I’m going to be honest here. There are parts of this passage that I have difficulty understanding. What do we know? Jesus was on His way to Jerusalem and was leading the way for the disciples and a number of other followers. What I don’t know, is why the disciples were amazed and I don’t know why the people following were scared. Were rumors flying around about what might happen to Jesus? Were the disciples amazed because they saw Jesus advancing to Jerusalem in spite of the threat of arrest? Were they amazed because of the resolve they saw as Jesus made His way to Jerusalem? Were the people worried because of the rumors or because they were sure that what they saw in Jesus was bound to lead Him into conflict with the Pharisees and other religious leaders or even with Rome? Whatever the situation, there was a lot of tension and uncertainty among the disciples and the others who followed Jesus. Jesus told them exactly what would happen, but that didn’t make them feel any better. He explained that He would be delivered to the religious leaders in Jerusalem who would then deliver Him to the Gentiles after condemning Him to death. He foretold the mocking and the scourging He would endure and noted that they would ultimately kill Him. He added that He would rise again, which the disciples never did fully comprehend would happen until after it happened. All of us are like that when people tell us things we don’t want to hear, or when they tell us things that seem too unbelievable. After the resurrection, it all made sense, but at this point in time, the disciples just didn’t get it.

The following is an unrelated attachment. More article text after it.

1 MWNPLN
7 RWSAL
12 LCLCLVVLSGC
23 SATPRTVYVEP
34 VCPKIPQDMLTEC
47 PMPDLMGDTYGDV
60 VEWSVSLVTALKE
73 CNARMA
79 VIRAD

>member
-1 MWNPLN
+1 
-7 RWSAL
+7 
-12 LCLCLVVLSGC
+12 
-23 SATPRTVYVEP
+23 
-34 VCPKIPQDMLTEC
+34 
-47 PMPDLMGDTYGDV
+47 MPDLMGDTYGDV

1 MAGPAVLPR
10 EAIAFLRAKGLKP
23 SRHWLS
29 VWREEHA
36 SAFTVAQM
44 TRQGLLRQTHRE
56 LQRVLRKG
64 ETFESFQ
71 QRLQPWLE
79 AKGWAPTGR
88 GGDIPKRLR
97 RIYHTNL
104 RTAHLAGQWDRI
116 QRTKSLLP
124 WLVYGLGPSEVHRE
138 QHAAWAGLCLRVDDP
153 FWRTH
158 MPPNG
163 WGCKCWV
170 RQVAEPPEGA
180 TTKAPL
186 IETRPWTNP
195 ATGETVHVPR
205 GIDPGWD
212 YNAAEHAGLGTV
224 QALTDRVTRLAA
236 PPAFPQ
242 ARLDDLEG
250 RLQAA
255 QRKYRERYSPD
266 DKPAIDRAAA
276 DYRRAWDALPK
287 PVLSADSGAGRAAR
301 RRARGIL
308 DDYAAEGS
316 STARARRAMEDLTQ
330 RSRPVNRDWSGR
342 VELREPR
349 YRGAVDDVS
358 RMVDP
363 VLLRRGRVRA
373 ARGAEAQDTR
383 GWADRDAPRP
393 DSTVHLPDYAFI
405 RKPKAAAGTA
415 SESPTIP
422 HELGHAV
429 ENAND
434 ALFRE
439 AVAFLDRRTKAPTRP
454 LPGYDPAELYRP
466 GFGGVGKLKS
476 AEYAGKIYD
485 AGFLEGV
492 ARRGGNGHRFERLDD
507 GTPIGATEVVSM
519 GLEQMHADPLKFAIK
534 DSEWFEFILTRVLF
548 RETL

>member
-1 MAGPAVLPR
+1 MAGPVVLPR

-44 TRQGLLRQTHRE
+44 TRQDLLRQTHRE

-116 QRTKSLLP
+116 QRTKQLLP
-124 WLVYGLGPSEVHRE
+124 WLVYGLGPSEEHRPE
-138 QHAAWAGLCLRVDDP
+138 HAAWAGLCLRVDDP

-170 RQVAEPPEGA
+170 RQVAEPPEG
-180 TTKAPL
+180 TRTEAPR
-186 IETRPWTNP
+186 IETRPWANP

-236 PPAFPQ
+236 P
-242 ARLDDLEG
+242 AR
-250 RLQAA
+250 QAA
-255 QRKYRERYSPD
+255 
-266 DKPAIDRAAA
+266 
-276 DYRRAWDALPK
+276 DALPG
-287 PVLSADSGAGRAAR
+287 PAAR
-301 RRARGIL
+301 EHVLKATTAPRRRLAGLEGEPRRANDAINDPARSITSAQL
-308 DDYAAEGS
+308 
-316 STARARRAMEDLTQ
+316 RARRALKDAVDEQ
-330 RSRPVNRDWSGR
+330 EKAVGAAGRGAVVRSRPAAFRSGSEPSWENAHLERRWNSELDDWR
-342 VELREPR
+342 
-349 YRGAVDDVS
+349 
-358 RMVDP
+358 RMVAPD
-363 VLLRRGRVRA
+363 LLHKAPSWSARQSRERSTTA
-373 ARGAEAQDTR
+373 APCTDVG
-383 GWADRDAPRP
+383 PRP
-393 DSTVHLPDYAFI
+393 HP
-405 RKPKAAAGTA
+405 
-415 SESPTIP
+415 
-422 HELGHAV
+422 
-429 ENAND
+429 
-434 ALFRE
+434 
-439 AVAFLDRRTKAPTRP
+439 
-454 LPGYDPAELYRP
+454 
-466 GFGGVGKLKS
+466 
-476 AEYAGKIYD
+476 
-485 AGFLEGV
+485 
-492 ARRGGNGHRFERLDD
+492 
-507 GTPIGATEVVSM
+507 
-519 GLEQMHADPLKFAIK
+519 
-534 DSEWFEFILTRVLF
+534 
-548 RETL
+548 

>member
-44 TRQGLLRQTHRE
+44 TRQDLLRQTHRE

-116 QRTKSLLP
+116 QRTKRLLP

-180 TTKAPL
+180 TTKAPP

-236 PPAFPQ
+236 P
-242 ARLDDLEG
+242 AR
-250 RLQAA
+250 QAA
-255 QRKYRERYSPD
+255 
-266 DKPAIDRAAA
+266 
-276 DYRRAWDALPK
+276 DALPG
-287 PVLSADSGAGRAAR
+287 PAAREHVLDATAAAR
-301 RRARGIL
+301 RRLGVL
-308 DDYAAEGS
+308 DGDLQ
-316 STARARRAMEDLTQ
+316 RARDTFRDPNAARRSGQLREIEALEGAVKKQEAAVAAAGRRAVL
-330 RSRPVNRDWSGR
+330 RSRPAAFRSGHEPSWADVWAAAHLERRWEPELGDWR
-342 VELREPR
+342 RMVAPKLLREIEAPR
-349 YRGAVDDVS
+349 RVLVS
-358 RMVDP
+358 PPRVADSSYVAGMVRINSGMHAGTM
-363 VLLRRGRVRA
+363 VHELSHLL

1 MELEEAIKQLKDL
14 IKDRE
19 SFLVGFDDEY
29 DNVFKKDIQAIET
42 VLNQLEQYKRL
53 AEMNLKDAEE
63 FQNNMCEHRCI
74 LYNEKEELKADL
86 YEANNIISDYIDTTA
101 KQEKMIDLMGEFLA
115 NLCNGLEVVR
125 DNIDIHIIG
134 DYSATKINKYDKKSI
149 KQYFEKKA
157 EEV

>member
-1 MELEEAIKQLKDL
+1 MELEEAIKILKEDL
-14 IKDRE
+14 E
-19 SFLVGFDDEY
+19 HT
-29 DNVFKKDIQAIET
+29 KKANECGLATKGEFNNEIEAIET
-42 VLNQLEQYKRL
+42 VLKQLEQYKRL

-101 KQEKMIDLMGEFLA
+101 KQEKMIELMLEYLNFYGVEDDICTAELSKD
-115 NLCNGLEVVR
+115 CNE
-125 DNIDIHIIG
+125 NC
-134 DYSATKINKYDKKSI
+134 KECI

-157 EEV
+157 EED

As we read these verses, we’re reminded that the resurrection wasn’t an afterthought of the disciples used to explain why they still followed Jesus after He was crucified; it was a pivotal teaching of Jesus. He taught them about it again and again. If the disciples were trying to sugar coat things, or make themselves look good, they would have written gospels that showed their faith in the resurrection and not the doubt and confusion at the cross. Vignettes like this that are seen in different places in the New Testament show the credibility of the gospels in telling the story of Jesus. Sometimes, it’s not the pure faith of the disciples that convinces me of the truth of the gospel, it’s the expression of their doubts and fears and the continuing love of Jesus in the face of that doubt and those fears. How often do we act as if we need everything to be going right around us so that people will believe our message. Maybe, others are just as messed up as I am and when I’m honest about my fears and failures, they can relate to the good news of Jesus because they’ve seen the real me when I’ve gone through the bad times.


About rockyfort

I am a retired Middle School Teacher. I share each day what God is teaching me from reading His word hoping that people can benefit from reading what God has taught me.